Some Young Adult novels I’ve enjoyed

I’m currently writing a Young Adult novel.  This is a big departure for me, and thus rather scary.  Can I pull it off?  I’m about a third of the way through and so far, so good.

A big reason for my trepidation was that, before beginning my own Young Adult manuscript, I’d read very little in the YA genre.  Ignorance is not bliss in this situation so I had to rectify it.  That meant a blitz of YA reading for a few months before launching into my own YA manuscript.

This turned out to be very enjoyable and I am now a YA fan and intend to keep up my reading in YA novels.  Really, I’ve still only dipped my toe in the genre.

In a nutshell, YA is where it’s at!  It has been so successful because (along with the usual dross found in all genres) it contains a lot of very good books that provide prime reading pleasure to millions.

YA reminds me of a couple of other genres I also enjoy greatly.  It shares the strength of hard-boiled or noir fiction in that the stories move along at pace (which is not to say that characterization is lacking; it’s just not preeminent).  YA also brings to mind the speculative fiction, primarily British and by authors such as John Wyndham and John Christopher, that flourished from the Fifties to the Seventies or thereabouts.  While not always smoothly written, these speculative thrillers often contain good ideas that keep the reader hooked.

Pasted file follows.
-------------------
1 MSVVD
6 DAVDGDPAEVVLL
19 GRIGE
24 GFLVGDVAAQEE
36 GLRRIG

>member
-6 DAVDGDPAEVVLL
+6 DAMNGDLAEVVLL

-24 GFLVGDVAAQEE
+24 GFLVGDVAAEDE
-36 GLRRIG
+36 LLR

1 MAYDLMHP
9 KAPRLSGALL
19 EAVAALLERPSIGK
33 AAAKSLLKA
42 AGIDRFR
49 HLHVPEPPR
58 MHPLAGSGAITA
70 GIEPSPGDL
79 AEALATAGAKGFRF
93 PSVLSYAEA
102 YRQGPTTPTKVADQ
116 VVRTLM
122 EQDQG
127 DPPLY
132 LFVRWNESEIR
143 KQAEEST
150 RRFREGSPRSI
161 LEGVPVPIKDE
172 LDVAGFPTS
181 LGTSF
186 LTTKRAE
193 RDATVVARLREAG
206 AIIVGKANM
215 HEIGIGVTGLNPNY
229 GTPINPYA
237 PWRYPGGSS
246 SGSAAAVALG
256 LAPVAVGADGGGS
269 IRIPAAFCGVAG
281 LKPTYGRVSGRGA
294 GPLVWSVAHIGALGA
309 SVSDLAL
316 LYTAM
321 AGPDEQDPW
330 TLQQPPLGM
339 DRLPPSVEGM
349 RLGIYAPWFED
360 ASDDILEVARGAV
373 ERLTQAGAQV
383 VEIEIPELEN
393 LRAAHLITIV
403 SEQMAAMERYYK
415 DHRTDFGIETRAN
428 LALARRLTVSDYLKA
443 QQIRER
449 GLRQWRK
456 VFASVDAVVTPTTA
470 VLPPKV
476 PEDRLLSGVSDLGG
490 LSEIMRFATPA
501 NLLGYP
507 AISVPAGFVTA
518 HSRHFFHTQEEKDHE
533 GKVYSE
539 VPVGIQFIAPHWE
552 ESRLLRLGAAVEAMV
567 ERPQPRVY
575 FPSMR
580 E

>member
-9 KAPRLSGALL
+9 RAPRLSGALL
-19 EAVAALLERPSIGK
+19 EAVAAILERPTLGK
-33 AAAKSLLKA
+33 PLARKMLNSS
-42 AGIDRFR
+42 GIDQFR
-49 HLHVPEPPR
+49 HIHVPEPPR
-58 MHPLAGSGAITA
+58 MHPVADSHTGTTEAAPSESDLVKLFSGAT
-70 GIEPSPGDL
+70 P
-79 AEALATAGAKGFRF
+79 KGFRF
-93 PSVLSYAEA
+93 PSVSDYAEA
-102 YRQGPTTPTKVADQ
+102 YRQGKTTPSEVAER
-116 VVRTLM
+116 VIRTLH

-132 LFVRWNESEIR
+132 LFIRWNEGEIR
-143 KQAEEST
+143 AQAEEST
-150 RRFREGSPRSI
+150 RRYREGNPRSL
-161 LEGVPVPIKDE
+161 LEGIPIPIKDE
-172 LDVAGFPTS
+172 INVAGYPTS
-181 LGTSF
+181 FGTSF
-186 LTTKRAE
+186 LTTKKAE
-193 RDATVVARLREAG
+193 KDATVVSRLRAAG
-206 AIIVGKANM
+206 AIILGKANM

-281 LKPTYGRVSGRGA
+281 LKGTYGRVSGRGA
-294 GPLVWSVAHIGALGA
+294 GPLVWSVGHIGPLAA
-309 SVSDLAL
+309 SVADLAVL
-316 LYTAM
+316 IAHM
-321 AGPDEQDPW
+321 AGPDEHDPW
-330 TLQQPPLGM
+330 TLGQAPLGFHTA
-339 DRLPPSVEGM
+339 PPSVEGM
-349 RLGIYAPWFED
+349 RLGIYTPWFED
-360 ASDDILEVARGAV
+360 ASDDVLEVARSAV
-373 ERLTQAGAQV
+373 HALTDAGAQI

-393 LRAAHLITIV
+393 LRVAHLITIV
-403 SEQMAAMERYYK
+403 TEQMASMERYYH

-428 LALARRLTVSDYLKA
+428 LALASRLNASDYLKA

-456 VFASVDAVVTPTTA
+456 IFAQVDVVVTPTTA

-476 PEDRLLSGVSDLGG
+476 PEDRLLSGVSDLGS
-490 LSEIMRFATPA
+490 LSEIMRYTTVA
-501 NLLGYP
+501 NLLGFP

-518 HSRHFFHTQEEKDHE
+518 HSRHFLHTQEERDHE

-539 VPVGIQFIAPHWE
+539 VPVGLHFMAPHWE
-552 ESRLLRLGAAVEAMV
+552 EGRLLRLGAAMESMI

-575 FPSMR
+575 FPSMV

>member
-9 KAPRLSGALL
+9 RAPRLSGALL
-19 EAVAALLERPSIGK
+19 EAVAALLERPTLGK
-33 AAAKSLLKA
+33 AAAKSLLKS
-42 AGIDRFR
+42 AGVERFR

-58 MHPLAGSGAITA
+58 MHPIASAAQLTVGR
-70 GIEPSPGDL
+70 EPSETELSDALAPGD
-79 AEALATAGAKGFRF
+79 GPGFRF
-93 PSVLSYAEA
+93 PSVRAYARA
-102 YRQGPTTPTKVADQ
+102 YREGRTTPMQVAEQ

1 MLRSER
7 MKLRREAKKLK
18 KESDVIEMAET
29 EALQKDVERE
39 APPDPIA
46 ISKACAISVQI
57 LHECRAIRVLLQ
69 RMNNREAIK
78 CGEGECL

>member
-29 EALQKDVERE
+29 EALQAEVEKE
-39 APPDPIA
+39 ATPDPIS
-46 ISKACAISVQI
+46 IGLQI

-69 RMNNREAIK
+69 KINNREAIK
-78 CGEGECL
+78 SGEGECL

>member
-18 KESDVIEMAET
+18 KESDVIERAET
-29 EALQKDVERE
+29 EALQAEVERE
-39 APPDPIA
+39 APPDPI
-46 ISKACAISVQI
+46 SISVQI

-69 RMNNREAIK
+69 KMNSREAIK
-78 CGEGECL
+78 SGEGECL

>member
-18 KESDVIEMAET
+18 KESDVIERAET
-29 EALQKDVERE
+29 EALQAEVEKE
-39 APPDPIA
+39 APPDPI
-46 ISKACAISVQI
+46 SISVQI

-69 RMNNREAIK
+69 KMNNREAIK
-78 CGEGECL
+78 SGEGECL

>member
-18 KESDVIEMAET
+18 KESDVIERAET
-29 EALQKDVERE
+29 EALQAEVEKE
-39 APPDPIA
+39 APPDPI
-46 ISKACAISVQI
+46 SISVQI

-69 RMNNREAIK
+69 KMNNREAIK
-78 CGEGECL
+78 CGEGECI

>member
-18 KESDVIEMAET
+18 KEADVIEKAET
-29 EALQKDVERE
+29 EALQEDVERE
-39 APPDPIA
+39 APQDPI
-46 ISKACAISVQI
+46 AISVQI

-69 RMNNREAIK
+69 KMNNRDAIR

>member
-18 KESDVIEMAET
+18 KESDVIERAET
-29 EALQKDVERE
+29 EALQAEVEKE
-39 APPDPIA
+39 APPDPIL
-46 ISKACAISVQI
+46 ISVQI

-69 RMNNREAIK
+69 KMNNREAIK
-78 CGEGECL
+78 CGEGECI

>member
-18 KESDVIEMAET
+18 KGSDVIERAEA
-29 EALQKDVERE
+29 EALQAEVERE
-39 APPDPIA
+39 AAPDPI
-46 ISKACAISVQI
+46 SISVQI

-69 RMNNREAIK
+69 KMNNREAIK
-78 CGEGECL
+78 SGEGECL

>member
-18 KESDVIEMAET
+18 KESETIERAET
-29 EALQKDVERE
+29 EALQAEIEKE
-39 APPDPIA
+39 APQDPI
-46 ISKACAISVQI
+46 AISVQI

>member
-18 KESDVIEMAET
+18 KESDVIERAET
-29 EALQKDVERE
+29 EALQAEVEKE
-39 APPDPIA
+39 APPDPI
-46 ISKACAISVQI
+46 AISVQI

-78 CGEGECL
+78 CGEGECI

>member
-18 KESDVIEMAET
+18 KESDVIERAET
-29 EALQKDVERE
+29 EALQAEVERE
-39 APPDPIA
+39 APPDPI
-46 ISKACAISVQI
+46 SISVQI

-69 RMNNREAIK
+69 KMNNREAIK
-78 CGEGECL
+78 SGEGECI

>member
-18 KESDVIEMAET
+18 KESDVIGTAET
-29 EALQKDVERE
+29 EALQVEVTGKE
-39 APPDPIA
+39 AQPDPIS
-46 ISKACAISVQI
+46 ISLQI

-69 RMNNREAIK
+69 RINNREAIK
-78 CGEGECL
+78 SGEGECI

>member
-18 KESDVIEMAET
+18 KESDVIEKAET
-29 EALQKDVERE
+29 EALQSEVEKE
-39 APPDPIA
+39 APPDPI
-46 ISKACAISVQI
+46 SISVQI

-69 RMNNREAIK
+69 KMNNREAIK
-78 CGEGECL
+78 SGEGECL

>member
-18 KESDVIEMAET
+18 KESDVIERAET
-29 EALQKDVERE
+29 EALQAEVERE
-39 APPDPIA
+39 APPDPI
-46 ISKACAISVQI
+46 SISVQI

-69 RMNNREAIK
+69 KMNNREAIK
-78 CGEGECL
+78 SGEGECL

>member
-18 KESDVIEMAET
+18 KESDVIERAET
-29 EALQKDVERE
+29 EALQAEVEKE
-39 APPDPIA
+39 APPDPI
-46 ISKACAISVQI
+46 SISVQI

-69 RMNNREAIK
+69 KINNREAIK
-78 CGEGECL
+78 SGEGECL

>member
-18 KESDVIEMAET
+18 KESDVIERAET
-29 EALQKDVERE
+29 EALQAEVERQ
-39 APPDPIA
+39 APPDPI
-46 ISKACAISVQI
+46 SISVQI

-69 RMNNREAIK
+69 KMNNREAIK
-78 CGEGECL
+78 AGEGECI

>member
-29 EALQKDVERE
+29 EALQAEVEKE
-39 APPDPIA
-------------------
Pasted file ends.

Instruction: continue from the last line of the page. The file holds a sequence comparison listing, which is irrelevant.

Anyway, here are a few contemporary YA novels that I strongly recommend:

The Maze Runner by James Dashner and its sequels and prequels;

Variant by Robison Wells and its sequel Feedback;

Brain Jack by Brian Falkner;

London Eye, the first in the ‘Toxic City’ series by Tim Lebbon;

Double or Die, one of the ‘Young Bond’ series by Charlie Higson;

and a good but underrated novel called Hacking Timbuktu by Stephen Davies.

You can see all the YA novels I’ve read (which is really not very many) here.

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